With the commencement of the African Continental Free Trade Area (AfCFTA), on 1st January 2021, Commercial Aviation Expert and Director of policy think-tank, Centre for Aviation Policy and Development, Africa (CAPD, Africa), Richard Kyereh, has said the policy will be ineffective without a Single African Air Transport Market.
According to Kyereh in a report published by myjoyonline.com, after decades of thoughts and years of postponement, finally, the African Continental Free Trade Area (AfCFTA) is up and running, affording all African countries, except Eritrea, to trade under a single market.
As citizens of Africa, we share in the joy for such a trade framework, however, the mission of the AfCFTA which seeks to accelerate intra-Africa trade and strengthen Africa’s voice in the global market space will be meaningless unless the Single Africa Air Transport Market (SAATM) framework is fully implemented.
This article seeks to advance an argument to support why the SAATM implementation by all African countries will be in the interest of all citizens of Africa and needs to be championed just like the AfCFTA.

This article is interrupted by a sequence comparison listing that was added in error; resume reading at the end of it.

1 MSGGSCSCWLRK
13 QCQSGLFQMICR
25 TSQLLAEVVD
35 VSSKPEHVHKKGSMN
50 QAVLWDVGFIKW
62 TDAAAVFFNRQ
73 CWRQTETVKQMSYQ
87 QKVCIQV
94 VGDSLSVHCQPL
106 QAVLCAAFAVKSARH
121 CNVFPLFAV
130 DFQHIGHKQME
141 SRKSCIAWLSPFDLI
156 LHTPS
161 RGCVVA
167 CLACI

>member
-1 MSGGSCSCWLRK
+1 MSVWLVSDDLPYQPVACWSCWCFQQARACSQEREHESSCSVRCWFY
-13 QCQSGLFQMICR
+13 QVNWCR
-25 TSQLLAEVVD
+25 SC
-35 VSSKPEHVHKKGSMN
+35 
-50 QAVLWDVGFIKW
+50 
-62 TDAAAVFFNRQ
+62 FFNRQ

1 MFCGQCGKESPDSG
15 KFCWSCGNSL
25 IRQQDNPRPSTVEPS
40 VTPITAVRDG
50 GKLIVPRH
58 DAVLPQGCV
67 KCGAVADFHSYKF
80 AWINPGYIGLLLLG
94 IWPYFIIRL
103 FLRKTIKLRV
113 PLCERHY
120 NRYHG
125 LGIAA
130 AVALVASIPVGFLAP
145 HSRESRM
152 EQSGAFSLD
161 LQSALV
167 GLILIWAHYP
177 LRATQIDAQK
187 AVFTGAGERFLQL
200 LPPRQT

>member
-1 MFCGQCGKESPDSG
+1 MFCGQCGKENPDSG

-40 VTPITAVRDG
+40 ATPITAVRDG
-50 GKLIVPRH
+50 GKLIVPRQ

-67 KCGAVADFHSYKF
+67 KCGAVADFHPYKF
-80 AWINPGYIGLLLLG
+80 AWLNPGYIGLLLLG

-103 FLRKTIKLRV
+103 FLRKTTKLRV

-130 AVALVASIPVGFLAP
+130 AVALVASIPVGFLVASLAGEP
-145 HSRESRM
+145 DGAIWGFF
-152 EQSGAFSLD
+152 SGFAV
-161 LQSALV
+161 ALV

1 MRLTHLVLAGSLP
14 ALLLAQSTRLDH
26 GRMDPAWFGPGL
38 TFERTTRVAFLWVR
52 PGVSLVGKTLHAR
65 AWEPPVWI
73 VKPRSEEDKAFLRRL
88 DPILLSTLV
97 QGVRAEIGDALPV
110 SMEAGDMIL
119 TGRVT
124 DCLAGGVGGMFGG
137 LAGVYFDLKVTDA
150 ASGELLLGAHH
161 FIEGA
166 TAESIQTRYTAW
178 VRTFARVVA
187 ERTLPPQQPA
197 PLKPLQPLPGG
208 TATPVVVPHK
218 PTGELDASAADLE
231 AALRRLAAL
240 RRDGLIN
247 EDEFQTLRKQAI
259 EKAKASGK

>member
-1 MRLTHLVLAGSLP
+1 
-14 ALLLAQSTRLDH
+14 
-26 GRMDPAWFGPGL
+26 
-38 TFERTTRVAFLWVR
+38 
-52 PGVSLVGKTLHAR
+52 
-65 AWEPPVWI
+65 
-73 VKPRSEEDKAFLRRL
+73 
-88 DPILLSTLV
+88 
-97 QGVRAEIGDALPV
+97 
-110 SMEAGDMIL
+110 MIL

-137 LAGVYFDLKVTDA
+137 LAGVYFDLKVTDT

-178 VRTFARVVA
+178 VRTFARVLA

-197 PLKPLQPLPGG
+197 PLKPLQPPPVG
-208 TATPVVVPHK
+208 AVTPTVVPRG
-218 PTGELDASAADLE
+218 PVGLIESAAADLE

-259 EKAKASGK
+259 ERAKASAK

What is SAATM?
The SAATM is a flagship program of the AU Agenda 2063 which seeks to create a liberalized single air market for the movement of persons and goods within the African continent. It provides a framework for the protection of consumer rights, fair competition among participating players and a platform for dispute resolution.
SAATM, per the policy documents of the African Union, should have been implemented by 2017 after the decisions reached at the 24th Ordinary Session of the AU Assembly in Ethiopia in 2015.
As of January 2020, only 34 countries, including Ghana, had signed a commitment to SAATM. In the absence of SAATM, bilateral services agreement is been used by countries to enhance commercial aviation and trade activities.
Bilateral Air Services Agreement, Order of the Day
At present, Bilateral Air Services Agreement (BASA) where a country signs an agreement with another country to allow the movement of designated aircrafts from the countries of the contracting parties to operate passenger and in some cases freight services in addition.
BASA, on the surface of it represents the spirit of the 1999 Yamoussoukro Decision of liberalizing African airspace, however, the benefits of BASA together as a whole cannot be equated in any way to SAATM in terms of the general integration of Africans through interconnectivity.
SAATM will eliminate BASA and provide a universal air service agreement which will allow African airlines to operate scheduled flights within the continent with ease.